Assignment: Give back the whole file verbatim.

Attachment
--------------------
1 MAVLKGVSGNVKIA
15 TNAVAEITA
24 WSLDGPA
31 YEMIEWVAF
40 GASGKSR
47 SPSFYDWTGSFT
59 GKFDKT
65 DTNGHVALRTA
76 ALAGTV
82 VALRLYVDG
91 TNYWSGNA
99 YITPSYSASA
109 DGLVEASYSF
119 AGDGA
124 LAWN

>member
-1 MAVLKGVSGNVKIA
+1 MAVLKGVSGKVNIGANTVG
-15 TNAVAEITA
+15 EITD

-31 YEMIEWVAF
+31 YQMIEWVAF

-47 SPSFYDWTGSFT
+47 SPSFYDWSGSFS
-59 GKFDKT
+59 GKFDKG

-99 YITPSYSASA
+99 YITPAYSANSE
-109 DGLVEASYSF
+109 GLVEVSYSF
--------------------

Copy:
1 MAVLKGVSGNVKIA
15 TNAVAEITA
24 WSLDGPA
31 YEMIEWVAF
40 GASGKSR
47 SPSFYDWTGSFT
59 GKFDKT
65 DTNGHVALRTA
76 ALAGTV
82 VALRLYVDG
91 TNYWSGNA
99 YITPSYSASA
109 DGLVEASYSF
119 AGDGA
124 LAWN

>member
-1 MAVLKGVSGNVKIA
+1 MAVLKGVSGKVNIGANTVG
-15 TNAVAEITA
+15 EITD

-31 YEMIEWVAF
+31 YQMIEWVAF

-47 SPSFYDWTGSFT
+47 SPSFYDWSGSFS
-59 GKFDKT
+59 GKFDKG

-99 YITPSYSASA
+99 YITPAYSANSE
-109 DGLVEASYSF
+109 GLVEVSYSF